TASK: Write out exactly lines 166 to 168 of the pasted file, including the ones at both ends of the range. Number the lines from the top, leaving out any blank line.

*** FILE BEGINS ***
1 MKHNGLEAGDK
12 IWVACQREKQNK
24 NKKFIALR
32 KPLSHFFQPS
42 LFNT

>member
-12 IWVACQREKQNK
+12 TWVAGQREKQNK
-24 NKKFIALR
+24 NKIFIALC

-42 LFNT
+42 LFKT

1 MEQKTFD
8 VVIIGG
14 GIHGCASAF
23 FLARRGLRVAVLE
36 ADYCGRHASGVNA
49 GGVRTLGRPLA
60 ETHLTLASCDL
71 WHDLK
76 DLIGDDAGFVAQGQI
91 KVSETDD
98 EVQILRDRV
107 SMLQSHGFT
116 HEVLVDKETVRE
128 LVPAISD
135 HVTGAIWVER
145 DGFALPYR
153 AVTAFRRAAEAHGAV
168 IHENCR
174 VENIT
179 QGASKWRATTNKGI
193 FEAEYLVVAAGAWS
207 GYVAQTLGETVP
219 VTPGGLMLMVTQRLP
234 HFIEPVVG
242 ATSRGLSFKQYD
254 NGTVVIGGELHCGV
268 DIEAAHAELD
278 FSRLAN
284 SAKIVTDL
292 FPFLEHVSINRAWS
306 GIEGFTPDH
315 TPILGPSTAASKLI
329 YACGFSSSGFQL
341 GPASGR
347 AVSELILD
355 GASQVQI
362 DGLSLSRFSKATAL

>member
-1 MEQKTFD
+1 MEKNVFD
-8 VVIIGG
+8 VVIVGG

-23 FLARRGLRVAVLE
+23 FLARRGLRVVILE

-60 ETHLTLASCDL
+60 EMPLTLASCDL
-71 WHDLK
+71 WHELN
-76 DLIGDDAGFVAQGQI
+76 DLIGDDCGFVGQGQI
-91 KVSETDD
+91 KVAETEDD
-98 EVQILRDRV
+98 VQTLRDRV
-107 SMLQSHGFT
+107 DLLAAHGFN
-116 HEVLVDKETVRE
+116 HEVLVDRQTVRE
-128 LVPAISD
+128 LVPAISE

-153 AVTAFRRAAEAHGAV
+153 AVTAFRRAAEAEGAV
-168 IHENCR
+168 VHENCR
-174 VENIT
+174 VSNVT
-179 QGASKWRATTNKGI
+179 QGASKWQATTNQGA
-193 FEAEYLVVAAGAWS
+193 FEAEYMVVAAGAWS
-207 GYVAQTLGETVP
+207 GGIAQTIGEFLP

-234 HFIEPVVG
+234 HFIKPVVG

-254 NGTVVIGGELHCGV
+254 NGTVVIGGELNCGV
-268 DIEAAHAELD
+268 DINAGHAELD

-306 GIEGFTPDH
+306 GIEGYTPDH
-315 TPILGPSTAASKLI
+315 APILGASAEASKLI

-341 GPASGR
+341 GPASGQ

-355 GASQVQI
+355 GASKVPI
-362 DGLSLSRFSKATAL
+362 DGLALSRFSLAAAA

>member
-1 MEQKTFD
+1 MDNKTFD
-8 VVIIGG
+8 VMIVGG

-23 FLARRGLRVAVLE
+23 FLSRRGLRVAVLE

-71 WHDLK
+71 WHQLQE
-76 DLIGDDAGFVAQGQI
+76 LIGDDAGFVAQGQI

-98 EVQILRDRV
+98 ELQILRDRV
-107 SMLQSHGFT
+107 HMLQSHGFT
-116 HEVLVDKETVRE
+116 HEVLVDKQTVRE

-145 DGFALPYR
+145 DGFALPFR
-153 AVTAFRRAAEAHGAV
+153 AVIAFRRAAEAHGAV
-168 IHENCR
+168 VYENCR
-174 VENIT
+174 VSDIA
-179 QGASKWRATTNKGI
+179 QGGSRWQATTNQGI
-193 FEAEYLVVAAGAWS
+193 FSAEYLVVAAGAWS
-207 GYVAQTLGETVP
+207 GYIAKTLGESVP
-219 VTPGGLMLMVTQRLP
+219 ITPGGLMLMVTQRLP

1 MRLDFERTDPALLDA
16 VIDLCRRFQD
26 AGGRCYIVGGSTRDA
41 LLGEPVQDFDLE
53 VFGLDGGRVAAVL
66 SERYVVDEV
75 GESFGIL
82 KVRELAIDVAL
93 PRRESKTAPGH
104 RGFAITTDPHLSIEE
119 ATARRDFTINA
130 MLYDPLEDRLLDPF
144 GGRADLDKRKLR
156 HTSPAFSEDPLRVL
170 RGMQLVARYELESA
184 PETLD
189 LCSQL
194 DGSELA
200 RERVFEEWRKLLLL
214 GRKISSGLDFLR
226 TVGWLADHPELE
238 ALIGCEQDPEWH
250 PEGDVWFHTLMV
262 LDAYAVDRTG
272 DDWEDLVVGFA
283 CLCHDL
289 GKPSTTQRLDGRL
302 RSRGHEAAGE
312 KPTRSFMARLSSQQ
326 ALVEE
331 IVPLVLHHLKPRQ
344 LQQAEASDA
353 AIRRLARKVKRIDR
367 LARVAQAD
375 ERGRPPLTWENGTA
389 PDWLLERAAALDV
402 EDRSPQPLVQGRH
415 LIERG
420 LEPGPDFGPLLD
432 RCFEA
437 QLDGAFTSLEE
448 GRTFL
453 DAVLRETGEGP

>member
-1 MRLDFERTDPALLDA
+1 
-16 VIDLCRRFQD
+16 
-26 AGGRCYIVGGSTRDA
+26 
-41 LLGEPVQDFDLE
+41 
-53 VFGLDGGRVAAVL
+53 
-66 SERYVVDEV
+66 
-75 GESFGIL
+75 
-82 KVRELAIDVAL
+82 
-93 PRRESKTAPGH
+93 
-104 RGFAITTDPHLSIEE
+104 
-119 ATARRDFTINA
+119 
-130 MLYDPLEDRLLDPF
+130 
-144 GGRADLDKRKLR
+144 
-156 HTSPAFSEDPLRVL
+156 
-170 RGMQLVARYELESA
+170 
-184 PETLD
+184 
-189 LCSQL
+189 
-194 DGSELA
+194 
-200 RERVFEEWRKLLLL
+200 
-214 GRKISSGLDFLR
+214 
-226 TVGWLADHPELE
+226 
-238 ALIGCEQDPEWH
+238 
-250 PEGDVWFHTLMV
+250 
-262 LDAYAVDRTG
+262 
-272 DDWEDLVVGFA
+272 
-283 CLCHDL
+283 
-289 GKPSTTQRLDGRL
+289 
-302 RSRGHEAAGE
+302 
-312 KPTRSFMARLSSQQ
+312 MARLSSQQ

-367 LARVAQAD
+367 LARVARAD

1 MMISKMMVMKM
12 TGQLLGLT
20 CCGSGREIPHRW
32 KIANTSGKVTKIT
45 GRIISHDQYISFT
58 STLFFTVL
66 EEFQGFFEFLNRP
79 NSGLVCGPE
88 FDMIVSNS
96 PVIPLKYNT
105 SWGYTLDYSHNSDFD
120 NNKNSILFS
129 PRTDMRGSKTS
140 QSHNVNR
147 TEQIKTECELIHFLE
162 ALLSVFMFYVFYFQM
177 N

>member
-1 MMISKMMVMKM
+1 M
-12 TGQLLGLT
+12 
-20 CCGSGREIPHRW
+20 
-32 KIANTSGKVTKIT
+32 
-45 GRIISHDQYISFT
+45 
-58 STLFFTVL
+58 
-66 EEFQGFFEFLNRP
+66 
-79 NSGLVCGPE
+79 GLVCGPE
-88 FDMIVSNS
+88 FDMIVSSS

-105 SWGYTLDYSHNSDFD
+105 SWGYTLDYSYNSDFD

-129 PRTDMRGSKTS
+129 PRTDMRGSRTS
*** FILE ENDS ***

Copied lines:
353 AIRRLARKVKRIDR
367 LARVAQAD
375 ERGRPPLTWENGTA